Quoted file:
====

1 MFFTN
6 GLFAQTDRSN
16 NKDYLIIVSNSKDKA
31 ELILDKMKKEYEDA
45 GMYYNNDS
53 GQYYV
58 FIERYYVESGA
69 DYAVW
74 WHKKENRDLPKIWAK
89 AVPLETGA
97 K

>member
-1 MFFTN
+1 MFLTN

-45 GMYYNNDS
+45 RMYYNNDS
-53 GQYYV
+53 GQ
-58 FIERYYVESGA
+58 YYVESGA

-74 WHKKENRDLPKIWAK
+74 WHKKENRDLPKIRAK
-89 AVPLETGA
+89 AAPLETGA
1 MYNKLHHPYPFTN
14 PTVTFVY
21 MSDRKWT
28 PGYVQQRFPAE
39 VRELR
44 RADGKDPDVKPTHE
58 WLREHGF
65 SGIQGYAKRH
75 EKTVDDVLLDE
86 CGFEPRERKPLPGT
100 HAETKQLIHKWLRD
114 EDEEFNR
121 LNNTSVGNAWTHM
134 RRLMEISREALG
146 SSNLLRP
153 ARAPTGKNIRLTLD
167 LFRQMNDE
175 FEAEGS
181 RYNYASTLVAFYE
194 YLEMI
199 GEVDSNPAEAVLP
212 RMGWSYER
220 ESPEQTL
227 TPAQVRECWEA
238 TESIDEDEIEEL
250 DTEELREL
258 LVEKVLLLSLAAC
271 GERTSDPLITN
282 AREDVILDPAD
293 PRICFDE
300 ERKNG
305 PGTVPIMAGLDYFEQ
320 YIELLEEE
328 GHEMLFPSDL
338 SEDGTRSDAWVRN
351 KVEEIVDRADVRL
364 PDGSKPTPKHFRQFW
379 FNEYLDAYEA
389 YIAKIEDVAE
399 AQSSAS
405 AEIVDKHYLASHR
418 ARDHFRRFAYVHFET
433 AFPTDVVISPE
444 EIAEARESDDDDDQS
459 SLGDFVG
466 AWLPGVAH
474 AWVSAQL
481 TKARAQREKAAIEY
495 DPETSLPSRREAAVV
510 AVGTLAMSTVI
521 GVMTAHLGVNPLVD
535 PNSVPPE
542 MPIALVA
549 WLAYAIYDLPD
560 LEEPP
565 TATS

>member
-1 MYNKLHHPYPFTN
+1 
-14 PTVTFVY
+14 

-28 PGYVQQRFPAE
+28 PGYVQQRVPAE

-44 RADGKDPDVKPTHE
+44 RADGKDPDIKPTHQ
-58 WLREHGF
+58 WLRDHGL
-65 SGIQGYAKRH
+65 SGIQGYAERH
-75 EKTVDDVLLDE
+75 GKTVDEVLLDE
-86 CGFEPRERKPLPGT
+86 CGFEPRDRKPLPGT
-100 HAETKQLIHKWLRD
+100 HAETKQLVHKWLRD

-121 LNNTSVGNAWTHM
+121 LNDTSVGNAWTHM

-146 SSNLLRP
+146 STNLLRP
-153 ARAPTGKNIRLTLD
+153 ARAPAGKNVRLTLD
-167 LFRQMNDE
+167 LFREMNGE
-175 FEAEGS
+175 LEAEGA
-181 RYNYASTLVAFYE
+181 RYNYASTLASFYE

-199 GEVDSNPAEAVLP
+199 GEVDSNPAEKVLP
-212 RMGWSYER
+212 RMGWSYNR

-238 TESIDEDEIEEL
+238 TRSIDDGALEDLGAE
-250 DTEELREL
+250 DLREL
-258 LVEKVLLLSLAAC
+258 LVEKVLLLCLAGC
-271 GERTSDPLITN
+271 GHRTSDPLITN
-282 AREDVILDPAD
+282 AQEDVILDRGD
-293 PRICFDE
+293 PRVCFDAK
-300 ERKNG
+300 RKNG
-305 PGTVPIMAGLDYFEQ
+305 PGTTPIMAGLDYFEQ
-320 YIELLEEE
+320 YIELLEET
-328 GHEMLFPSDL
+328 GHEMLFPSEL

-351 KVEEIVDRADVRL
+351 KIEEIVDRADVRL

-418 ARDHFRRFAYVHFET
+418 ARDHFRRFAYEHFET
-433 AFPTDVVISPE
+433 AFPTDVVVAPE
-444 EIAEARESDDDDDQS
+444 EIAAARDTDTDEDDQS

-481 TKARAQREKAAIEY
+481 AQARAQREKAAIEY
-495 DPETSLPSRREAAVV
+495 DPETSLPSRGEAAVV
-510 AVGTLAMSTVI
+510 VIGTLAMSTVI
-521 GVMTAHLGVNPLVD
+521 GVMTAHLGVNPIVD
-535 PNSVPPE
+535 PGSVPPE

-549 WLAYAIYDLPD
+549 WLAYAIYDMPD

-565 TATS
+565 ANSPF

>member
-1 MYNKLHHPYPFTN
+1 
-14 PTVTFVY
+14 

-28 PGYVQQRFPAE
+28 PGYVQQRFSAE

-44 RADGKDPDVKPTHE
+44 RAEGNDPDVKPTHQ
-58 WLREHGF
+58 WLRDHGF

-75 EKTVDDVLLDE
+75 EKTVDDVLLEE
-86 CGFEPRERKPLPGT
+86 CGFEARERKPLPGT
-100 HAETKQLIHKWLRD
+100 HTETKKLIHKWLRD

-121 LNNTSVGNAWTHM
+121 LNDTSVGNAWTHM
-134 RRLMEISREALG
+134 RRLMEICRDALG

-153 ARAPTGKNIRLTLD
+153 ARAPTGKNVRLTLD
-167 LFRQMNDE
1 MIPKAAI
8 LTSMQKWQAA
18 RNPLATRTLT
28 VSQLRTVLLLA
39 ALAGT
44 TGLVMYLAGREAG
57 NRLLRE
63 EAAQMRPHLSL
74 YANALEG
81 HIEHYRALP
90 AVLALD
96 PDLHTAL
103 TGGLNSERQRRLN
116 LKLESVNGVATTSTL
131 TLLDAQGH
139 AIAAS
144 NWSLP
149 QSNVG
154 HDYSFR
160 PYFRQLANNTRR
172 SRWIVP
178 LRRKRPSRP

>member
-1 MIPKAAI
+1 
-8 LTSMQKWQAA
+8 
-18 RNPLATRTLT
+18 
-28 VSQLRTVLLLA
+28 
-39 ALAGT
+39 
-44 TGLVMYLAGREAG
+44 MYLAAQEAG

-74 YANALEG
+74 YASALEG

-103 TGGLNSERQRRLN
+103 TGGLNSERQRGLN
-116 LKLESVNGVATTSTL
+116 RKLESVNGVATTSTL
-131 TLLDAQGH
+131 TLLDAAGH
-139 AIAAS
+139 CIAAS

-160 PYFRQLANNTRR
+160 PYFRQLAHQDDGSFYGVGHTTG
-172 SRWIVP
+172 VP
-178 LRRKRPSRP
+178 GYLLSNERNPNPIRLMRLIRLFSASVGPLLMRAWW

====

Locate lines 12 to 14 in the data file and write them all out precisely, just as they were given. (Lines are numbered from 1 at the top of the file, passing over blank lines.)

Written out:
>member
-1 MFFTN
+1 MFLTN